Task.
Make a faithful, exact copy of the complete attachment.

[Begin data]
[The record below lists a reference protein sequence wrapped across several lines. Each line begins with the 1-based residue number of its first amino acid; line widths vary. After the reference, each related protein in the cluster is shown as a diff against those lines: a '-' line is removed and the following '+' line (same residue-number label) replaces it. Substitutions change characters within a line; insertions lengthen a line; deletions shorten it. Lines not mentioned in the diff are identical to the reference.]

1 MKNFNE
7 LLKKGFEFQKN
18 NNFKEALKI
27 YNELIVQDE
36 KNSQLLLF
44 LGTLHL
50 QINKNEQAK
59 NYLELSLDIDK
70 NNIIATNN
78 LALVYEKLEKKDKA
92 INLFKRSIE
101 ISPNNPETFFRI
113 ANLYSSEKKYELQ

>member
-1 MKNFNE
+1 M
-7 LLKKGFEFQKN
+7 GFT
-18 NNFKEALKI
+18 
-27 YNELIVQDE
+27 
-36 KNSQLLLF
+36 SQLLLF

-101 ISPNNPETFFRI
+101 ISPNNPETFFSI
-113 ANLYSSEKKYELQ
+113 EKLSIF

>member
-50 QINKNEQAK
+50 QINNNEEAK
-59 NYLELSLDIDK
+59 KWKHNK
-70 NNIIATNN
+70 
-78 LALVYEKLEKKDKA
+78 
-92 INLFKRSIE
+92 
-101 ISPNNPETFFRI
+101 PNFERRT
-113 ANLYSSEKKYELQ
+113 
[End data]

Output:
[The record below lists a reference protein sequence wrapped across several lines. Each line begins with the 1-based residue number of its first amino acid; line widths vary. After the reference, each related protein in the cluster is shown as a diff against those lines: a '-' line is removed and the following '+' line (same residue-number label) replaces it. Substitutions change characters within a line; insertions lengthen a line; deletions shorten it. Lines not mentioned in the diff are identical to the reference.]

1 MKNFNE
7 LLKKGFEFQKN
18 NNFKEALKI
27 YNELIVQDE
36 KNSQLLLF
44 LGTLHL
50 QINKNEQAK
59 NYLELSLDIDK
70 NNIIATNN
78 LALVYEKLEKKDKA
92 INLFKRSIE
101 ISPNNPETFFRI
113 ANLYSSEKKYELQ

>member
-1 MKNFNE
+1 M
-7 LLKKGFEFQKN
+7 GFT
-18 NNFKEALKI
+18 
-27 YNELIVQDE
+27 
-36 KNSQLLLF
+36 SQLLLF

-101 ISPNNPETFFRI
+101 ISPNNPETFFSI
-113 ANLYSSEKKYELQ
+113 EKLSIF

>member
-50 QINKNEQAK
+50 QINNNEEAK
-59 NYLELSLDIDK
+59 KWKHNK
-70 NNIIATNN
+70 
-78 LALVYEKLEKKDKA
+78 
-92 INLFKRSIE
+92 
-101 ISPNNPETFFRI
+101 PNFERRT
-113 ANLYSSEKKYELQ
+113 